Green Collar Careers - Future
Solar Heat Products
One of the "hot new technologies" that's been emerging from a 200
year slumber are Stirling Engines. These engines are
among the few that can be powered directly from solar energy.
Some large scale systems are currently generating electricity in the
Mojave desert with that electricity powering homes in San Diego.
Smaller scale systems are in trials today with excellent results.
The Infinia design
clearly stands out among the rest as there are virtually no friction
parts in the engine. Incredible as that may seem the design uses
close tolerance components and rather then bearings to guide the
piston in the cylinder it employs an ingenious device to maintain
precise alignment. As a result no oil is required nor does it
require any service for an estimated 25 years. This design was
first tested over 20 years ago.
The cost of these systems are
currently estimated to be in the $6 per watt range and given dedicated
mass production projected costs are in the $3 a watt range or less.
The current systems are directly heated by the sun using a tracking
parabolic mirror. The focused heat of the sun produces
temperatures in excess of 1000° to heat the working gas Helium, and
the system is totally sealed with the generator inside the Helium
The video above shows a cross section of how this
Stirling Engine Generator works. Like all solar powered devices
the current configuration only produces electricity when the sun is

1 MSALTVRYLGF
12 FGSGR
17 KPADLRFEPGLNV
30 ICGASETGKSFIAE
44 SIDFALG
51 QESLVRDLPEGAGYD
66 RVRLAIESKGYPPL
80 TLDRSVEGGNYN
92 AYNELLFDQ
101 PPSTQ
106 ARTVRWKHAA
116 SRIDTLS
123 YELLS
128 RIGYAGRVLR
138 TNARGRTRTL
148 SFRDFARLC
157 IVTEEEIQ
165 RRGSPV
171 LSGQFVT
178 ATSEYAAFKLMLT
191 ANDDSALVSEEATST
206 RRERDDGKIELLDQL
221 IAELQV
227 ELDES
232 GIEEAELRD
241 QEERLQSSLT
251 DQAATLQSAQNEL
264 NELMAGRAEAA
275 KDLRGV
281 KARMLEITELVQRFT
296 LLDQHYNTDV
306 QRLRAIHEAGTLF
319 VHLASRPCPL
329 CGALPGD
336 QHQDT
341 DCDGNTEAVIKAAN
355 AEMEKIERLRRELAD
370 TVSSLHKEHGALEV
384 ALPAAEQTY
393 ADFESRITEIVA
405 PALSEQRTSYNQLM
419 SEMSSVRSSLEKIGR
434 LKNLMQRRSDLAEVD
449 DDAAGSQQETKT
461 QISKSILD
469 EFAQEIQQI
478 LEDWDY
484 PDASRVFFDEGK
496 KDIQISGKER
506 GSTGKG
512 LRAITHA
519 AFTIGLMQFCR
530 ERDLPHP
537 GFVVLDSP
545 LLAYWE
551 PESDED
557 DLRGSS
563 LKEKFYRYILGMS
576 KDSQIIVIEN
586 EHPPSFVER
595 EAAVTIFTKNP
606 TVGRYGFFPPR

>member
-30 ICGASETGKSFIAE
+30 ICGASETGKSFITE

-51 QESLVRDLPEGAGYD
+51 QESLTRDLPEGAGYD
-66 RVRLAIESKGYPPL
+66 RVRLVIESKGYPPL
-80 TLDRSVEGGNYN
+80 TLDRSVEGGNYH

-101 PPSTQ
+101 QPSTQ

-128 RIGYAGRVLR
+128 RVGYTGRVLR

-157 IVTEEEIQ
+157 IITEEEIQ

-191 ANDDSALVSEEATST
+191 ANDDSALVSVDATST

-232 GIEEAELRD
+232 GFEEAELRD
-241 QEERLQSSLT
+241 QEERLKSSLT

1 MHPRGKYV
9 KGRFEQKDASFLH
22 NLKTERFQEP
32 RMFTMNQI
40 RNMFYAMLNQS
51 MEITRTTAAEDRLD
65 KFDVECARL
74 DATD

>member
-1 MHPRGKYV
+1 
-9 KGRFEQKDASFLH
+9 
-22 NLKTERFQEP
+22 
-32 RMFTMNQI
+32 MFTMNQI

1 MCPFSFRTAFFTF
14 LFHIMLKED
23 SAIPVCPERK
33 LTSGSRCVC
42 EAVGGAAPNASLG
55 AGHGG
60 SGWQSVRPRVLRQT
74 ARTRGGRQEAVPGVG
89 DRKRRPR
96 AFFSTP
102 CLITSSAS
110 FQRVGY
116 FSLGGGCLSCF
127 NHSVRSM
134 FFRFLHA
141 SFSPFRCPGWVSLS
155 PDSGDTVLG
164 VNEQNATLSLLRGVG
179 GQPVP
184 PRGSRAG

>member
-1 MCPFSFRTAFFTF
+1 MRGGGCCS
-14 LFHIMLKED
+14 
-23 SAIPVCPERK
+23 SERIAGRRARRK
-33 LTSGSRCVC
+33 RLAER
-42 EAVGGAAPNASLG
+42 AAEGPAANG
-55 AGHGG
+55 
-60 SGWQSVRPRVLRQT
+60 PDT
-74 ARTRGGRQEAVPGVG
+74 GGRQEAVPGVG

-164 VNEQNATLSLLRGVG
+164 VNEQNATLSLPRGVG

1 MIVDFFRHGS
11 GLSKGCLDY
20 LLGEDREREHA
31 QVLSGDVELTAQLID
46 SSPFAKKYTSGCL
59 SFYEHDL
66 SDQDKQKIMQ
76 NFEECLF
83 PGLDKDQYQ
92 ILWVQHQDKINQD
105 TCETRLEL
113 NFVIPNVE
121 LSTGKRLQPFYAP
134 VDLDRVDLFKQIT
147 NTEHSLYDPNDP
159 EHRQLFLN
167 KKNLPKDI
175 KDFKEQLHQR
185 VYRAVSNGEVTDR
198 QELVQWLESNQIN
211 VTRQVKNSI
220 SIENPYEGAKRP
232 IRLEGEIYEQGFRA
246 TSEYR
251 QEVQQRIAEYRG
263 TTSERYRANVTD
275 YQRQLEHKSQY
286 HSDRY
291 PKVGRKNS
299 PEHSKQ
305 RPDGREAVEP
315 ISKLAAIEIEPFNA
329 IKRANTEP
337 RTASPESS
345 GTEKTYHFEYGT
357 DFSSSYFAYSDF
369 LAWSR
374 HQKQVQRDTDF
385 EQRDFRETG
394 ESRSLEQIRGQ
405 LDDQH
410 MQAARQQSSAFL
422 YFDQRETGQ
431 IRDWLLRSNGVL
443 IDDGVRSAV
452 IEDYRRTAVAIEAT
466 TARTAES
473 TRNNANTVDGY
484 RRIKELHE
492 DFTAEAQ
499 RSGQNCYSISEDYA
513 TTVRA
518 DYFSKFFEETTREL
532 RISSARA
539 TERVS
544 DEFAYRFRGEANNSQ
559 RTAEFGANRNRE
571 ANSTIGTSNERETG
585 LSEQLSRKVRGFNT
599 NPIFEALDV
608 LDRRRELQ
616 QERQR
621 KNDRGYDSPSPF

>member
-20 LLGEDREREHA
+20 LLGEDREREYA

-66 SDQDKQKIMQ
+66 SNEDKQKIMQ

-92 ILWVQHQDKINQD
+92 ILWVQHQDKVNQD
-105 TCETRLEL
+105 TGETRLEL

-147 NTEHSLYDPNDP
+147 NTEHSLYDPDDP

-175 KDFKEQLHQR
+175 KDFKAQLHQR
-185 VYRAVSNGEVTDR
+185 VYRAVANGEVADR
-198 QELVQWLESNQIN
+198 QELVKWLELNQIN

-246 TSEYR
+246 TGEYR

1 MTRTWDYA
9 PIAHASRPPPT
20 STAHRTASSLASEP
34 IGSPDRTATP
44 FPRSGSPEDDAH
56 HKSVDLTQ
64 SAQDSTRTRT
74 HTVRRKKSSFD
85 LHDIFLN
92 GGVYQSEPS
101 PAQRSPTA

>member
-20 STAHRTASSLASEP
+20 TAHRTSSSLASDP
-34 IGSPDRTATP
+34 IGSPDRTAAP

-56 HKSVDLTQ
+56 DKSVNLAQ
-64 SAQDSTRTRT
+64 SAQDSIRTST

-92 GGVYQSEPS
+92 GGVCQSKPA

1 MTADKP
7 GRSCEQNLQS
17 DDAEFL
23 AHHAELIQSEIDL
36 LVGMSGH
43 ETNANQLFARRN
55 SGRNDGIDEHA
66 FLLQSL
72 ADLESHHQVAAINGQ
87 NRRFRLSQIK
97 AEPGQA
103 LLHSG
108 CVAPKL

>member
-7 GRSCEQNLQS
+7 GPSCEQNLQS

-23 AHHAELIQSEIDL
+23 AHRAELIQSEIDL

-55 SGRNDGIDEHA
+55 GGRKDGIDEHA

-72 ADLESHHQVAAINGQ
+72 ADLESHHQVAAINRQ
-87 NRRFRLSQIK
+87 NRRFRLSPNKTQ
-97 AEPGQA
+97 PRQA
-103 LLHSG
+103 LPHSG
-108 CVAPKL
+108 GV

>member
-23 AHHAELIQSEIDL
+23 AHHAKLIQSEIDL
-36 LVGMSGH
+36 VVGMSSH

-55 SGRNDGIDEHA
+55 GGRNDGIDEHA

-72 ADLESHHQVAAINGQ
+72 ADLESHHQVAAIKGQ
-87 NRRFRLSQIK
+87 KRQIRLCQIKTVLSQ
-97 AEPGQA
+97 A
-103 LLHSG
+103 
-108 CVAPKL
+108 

shining. However by storing the thermal energy in a heated mass
a Stirling Engine generator could run 24 hours a day. The cost
of a thermal storage mass is much less then batteries giving some
significant advantages to this system. Watch the
The Infinia system is tooling up for mass production with
deliveries planned by the beginning of 2010. No doubt these
systems will spawn the development of parabolics used to heat water.
Europe has been promoting the development of Micro Combined Heat and
Power (m-CHP) appliances that currently operate on combustible fuels
from natural gas to wood. Using a Stirling Engine Generators
they produce electricity very efficiently with claims of lower costs
then commercial AC at retail prices.
Tracking Parabolic collectors are on the rise, particularly with
ground mounted systems. As the cost of drive systems has
plummeted with a significant improvement to reliability, parabolic
systems are beginning to rival flat panel cost with major improvements
in thermal production at times of low solar energy availability - such
as cloudy days and when the sun is lower towards the horizon.
In colder climates Solar heating has been slowly catching on and
requires quite a bit more energy then water heating. Tracking
Parabolics systems have been gaining some excellent results in the
Nordic region and should be commercially available in the United
States by 2015.
China has long been an advocate of using the solar water heating and
some systems from China are now SRCC qualified with more coming.
India has more recently taken an interest in solar water heating
and no doubt will also become a low cost source in the coming years.